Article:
The Top 3 Disruptive Trends Impacting Automotive Sales

According to leading analysts and consulting firms, vehicle sales are lagging in major markets around the world. And in a recent Gartner survey, 35% of automotive CIO’s listed their top priority as growing their market share and sales (Gartner, 2017).


While the traditional car-making business won’t be going away anytime soon, it’s important that the industry recognize and prepare for certain trends now so they can capitalize on the diverse revenue pool emerging (which McKinsey estimates could create up to $1.5 trillion in additional revenue potential in 2030).


Below I have summarized the top disruptive trends impacting the automotive industry:

1. The Connected Car - Gartner forecasts that “by 2020, there will be 220 million connected vehicles globally, roughly a quarter of all vehicles in the world” (Gartner, 2017). What does this mean for the automotive industry? A lot. From unprecedented new business opportunities to “digitally upgradable” cars with shorter life cycles, CIO’s will not only have to prioritize smart mobility and data security, but they will also have to prioritize new business models which take into account the many new data points that connected cars will be able to provide.


2. Global Politics and Expanding Regulations - recently stated that “the biggest immediate threat to the auto industry is coming in the form of volatile global politics that are spurring major changes in global trade policy” (, 2017). With so many fluctuations and changes related to the Trans-Pacific Partnership, the North American Free Trade Agreement, and Brexit, regulatory actions or sudden shifts in policies have become very unpredictable. On top of this, a movement toward stricter emission regulations is increasing momentum for electric vehicles. Forbes recently reported, “US auto manufacturers have finally realized that they will need to have significant numbers of electrically powered models if they want to sell cars in China, the largest market in the world” (Forbes, 2018).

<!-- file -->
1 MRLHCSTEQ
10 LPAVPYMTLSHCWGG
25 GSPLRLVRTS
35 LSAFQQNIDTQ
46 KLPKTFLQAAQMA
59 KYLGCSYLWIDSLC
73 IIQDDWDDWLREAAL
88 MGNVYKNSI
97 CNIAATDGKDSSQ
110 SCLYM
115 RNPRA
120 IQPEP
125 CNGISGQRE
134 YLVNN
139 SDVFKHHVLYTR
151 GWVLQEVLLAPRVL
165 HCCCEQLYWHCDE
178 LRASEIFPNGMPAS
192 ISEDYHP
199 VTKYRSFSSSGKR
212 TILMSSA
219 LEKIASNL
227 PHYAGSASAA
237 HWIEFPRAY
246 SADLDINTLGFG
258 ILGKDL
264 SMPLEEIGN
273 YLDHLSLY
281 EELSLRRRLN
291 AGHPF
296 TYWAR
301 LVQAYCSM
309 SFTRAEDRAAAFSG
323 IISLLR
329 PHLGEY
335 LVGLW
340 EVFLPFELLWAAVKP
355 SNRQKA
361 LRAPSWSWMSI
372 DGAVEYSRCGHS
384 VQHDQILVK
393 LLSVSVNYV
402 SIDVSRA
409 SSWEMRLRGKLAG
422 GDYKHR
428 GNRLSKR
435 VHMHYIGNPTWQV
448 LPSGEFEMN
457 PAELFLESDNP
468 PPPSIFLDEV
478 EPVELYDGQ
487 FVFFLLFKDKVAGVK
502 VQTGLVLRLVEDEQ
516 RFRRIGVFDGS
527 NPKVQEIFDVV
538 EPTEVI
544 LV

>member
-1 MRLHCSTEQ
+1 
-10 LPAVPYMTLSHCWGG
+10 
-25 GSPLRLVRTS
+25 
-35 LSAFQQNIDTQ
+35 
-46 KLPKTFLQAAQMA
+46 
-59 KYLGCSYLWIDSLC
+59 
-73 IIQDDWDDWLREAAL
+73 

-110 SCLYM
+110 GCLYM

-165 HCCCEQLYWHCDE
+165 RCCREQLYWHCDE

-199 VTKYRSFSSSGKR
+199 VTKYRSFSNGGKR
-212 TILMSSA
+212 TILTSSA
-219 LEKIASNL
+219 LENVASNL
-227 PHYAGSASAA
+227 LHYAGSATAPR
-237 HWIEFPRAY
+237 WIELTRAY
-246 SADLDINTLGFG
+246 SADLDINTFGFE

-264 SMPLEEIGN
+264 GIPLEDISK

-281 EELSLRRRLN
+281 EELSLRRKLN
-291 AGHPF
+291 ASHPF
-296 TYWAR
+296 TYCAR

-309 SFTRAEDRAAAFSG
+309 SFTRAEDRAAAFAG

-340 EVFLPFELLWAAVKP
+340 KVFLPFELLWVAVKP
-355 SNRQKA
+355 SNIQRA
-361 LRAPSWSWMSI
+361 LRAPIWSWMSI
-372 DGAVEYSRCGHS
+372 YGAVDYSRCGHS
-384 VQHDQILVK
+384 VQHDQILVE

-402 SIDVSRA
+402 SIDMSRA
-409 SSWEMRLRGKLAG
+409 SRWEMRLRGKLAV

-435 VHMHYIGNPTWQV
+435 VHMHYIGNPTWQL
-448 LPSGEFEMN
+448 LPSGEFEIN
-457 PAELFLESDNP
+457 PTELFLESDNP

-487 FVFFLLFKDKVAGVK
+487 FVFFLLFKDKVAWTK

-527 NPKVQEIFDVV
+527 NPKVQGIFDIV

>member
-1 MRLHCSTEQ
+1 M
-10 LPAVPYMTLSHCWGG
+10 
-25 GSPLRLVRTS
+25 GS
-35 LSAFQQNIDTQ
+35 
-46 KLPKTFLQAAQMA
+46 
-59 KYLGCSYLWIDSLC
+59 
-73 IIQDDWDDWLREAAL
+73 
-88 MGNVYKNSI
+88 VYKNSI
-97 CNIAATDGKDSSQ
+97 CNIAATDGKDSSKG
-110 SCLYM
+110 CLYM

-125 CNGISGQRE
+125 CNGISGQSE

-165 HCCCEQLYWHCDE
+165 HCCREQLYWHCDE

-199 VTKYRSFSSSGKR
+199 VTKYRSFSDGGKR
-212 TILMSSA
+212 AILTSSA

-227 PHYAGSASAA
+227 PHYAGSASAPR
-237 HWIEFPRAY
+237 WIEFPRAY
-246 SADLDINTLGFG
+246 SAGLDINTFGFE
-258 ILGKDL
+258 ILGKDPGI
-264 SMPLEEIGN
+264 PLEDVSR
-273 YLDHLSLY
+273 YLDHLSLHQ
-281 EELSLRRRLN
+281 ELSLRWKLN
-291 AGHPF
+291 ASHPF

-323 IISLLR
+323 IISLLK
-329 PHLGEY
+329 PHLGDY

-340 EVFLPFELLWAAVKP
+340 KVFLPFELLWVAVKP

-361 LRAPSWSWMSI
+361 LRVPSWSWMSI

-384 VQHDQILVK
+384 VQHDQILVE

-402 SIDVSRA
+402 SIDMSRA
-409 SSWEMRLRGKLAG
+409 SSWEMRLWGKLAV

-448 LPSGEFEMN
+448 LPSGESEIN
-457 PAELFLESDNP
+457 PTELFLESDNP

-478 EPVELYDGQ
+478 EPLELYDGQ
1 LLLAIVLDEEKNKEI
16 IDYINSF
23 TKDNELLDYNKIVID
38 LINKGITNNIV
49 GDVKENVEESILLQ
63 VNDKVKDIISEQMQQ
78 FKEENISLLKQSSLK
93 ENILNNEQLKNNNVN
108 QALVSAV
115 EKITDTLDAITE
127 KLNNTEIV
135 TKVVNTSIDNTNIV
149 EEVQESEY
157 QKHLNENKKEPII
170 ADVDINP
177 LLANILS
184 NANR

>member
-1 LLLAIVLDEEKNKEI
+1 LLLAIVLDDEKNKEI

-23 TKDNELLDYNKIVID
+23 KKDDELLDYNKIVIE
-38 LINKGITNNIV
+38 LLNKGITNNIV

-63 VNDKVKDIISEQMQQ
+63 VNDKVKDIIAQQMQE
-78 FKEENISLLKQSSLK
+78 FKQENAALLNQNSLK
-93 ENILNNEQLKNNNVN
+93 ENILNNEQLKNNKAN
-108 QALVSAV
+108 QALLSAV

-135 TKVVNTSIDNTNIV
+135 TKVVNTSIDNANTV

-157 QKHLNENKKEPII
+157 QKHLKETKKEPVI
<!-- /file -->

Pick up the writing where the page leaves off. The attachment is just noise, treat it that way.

3. Rise of Transportation Services - According to KPMG, “Consumers are behaving differently around cars. They use technology to order rides rather than own cars” (KPMG, 2017). And with a steady influx of vehicles from services like Uber and Lyft across all major cities in the US, this trend doesn’t seem to be slowing down. Just this month Forbes reported that the automobile, once the second-largest purchase a person will make, is now something that many millennials seem to have little interest in purchasing, because they believe “why buy and own when you can have mobility on-demand?” (Forbes, 2018). While New York City just became the first major American city to halt new vehicle licenses for ride-hail services, it’s yet to be seen whether or not this policy will stick (and whether it will have a positive impact on the automotive industry).


While any one of these three trends is daunting enough on it’s own, the three together paint a very disruptive picture. But the good news is that there is still enough time to prepare for these emerging disruptions. To help out, CCH Tagetik recently created a solution guide for executives and finance teams which details a strategy to prepare for these emerging markets.


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